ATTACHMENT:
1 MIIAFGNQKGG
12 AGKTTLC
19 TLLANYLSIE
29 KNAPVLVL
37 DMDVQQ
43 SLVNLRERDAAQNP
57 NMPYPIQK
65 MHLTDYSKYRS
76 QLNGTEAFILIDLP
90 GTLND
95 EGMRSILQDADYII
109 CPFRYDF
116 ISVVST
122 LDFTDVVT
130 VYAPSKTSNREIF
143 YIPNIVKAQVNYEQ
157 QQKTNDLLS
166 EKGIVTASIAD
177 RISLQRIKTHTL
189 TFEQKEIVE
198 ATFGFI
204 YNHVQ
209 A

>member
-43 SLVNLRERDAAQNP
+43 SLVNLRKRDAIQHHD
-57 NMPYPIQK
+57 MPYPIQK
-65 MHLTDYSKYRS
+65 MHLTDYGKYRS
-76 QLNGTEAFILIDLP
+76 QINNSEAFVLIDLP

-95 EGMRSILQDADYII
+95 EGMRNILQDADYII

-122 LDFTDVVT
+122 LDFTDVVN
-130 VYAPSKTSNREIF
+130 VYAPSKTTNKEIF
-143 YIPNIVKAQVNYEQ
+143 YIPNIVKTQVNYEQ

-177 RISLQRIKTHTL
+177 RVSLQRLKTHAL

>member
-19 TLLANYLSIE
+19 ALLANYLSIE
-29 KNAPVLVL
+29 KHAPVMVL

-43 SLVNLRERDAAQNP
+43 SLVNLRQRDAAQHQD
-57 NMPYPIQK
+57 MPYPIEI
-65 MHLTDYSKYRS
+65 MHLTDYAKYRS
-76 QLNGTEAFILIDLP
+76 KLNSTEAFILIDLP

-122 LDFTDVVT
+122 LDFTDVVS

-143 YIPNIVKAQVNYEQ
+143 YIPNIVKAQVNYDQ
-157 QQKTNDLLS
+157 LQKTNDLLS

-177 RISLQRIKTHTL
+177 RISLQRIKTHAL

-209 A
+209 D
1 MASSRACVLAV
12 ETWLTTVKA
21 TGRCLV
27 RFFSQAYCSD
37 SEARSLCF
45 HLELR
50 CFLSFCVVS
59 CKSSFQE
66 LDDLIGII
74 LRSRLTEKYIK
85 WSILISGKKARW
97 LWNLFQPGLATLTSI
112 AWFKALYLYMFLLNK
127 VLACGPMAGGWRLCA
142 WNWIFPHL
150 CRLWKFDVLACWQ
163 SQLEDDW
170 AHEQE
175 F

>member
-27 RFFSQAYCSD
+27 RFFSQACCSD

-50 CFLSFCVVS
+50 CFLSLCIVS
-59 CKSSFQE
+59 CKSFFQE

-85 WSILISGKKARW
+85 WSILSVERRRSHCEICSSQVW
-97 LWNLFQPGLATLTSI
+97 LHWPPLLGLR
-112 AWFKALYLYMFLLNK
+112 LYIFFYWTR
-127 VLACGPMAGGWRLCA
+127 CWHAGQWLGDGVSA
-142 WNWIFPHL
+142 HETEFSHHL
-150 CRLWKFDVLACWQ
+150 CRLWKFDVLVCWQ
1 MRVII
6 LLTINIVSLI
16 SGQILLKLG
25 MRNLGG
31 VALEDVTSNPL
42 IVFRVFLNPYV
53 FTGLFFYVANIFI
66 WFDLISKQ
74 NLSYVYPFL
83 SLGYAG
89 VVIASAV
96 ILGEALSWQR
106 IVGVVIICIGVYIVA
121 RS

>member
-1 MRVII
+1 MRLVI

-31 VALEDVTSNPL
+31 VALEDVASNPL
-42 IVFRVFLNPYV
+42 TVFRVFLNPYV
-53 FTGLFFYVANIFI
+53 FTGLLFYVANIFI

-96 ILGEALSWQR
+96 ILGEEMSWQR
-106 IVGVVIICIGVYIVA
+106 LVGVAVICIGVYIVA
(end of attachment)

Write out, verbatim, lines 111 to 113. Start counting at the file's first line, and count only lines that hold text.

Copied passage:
66 WFDLISKQ
74 NLSYVYPFL
83 SLGYAG